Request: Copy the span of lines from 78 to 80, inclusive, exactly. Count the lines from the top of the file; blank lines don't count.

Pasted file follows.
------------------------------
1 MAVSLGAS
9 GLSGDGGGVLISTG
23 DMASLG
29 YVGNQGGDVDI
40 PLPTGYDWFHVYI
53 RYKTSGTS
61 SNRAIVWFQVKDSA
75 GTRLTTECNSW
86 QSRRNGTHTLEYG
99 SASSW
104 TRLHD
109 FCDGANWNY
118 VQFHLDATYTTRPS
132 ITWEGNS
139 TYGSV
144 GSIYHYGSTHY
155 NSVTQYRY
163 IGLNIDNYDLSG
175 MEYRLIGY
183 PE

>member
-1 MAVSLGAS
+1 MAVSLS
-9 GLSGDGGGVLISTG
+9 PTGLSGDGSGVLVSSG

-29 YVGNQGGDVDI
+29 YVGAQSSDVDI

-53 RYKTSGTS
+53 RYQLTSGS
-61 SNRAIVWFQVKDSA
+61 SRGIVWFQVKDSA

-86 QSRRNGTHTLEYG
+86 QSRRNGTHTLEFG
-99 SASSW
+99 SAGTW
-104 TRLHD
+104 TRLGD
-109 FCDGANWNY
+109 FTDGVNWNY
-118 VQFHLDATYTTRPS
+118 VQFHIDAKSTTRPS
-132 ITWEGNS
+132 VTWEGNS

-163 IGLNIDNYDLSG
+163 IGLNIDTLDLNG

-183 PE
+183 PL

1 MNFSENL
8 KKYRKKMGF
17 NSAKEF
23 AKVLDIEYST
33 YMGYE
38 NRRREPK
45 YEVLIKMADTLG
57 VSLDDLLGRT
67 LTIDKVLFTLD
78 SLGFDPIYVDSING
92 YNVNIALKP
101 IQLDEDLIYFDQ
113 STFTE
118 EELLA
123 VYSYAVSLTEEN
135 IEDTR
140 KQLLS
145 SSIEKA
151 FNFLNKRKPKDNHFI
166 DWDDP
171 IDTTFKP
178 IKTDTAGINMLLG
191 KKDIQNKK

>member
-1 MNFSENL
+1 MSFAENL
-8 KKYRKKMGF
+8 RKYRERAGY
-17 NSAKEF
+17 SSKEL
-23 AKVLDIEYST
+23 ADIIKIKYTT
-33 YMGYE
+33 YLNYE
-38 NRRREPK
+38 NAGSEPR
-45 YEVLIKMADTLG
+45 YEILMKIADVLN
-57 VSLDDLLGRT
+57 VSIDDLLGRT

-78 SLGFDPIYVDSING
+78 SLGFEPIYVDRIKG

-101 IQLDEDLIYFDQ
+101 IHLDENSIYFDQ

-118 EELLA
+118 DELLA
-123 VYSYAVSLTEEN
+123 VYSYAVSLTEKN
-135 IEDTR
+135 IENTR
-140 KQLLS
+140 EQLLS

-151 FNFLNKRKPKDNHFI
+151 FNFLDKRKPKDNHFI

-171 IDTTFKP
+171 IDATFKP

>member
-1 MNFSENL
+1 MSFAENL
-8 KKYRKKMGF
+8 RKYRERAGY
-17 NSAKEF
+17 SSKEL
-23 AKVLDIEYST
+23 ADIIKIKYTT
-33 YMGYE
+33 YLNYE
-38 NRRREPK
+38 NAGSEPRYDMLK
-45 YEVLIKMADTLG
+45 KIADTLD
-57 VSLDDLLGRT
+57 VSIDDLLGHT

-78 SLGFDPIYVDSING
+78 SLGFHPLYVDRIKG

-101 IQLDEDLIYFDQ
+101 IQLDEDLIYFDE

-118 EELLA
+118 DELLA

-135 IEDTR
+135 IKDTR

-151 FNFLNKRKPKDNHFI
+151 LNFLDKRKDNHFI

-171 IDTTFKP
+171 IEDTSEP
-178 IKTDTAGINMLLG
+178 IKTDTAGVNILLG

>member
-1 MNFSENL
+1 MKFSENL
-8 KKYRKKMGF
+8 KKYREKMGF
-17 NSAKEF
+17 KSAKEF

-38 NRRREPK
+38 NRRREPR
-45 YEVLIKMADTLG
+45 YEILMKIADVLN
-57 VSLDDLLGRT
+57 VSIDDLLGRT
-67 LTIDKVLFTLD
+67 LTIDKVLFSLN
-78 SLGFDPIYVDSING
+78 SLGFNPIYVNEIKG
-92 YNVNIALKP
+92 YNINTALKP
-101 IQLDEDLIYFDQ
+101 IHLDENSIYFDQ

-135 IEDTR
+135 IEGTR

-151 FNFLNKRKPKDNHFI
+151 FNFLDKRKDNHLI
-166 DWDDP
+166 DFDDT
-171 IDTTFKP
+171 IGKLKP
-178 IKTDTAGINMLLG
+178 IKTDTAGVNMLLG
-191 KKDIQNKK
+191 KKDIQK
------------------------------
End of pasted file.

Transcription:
-23 AKVLDIEYST
+23 ADIIKIKYTT
-33 YMGYE